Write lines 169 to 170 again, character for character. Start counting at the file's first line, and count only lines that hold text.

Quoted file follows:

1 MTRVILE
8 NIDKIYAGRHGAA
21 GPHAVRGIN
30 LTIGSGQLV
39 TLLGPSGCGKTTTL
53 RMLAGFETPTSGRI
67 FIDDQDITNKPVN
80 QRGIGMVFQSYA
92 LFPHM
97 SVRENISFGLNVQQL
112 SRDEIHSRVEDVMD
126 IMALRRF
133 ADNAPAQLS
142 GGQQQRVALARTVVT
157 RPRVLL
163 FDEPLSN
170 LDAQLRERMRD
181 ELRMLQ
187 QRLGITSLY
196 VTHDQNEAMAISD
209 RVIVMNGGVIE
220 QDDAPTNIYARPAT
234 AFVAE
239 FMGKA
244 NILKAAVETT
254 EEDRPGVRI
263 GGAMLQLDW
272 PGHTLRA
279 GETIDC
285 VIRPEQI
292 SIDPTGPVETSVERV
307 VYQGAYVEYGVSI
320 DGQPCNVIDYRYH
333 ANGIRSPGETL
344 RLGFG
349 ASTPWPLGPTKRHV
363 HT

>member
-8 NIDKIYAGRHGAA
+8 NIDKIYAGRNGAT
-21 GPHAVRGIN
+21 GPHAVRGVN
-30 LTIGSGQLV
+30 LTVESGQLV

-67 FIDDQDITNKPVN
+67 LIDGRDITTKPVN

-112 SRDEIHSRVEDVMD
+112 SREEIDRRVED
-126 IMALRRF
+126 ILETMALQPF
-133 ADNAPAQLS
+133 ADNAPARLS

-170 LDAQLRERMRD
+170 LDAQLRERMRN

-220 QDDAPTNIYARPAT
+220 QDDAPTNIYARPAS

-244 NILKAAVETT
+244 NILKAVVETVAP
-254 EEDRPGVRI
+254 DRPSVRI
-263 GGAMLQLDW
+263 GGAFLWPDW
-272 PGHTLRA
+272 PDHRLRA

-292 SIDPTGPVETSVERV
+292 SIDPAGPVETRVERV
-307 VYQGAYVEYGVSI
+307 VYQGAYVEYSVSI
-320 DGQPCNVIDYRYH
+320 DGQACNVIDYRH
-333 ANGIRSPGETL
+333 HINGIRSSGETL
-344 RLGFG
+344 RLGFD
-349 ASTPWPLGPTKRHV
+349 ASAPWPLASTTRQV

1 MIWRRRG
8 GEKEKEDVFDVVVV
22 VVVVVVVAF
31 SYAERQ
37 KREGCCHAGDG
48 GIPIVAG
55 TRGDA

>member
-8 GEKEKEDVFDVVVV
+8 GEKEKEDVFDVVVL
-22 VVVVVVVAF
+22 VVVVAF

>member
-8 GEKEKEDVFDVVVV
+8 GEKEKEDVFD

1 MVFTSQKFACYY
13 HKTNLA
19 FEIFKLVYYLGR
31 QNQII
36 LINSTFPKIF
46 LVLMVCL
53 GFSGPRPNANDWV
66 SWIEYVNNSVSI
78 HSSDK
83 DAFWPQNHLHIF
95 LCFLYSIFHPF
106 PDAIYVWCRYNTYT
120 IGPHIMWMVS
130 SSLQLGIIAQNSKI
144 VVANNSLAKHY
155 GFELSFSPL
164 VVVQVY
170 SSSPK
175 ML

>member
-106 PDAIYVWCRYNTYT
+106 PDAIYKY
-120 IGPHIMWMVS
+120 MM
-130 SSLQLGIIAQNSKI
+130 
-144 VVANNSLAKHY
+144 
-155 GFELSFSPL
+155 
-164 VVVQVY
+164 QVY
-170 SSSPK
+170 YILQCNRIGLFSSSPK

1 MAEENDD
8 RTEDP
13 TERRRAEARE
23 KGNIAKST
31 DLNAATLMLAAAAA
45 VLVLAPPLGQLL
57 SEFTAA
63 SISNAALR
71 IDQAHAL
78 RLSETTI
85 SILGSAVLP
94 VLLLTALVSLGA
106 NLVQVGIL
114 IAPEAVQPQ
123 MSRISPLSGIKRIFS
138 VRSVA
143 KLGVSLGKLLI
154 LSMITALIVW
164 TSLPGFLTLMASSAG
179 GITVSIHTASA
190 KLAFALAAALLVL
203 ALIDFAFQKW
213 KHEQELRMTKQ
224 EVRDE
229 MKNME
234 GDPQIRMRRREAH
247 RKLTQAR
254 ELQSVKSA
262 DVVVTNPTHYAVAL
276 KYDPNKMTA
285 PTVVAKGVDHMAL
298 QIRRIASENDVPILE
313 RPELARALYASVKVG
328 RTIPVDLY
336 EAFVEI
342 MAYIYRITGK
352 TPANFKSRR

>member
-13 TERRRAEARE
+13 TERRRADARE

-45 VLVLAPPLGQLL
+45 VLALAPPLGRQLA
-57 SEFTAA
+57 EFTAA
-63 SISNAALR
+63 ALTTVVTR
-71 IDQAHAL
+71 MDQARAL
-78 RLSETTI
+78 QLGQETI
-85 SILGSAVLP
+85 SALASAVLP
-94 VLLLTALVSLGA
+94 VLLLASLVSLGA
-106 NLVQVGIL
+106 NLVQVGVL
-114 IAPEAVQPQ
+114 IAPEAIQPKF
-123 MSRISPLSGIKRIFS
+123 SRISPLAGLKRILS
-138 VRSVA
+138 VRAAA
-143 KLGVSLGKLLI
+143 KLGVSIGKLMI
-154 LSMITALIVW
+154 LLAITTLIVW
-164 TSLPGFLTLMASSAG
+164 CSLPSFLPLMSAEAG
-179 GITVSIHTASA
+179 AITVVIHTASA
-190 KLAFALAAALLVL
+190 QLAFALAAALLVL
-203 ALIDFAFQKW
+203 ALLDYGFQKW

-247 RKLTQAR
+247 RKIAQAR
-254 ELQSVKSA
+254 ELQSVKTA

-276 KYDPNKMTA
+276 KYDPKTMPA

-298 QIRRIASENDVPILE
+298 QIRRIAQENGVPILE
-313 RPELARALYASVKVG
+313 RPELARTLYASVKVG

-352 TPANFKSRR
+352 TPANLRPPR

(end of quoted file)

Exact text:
+57 EFTAA
-63 SISNAALR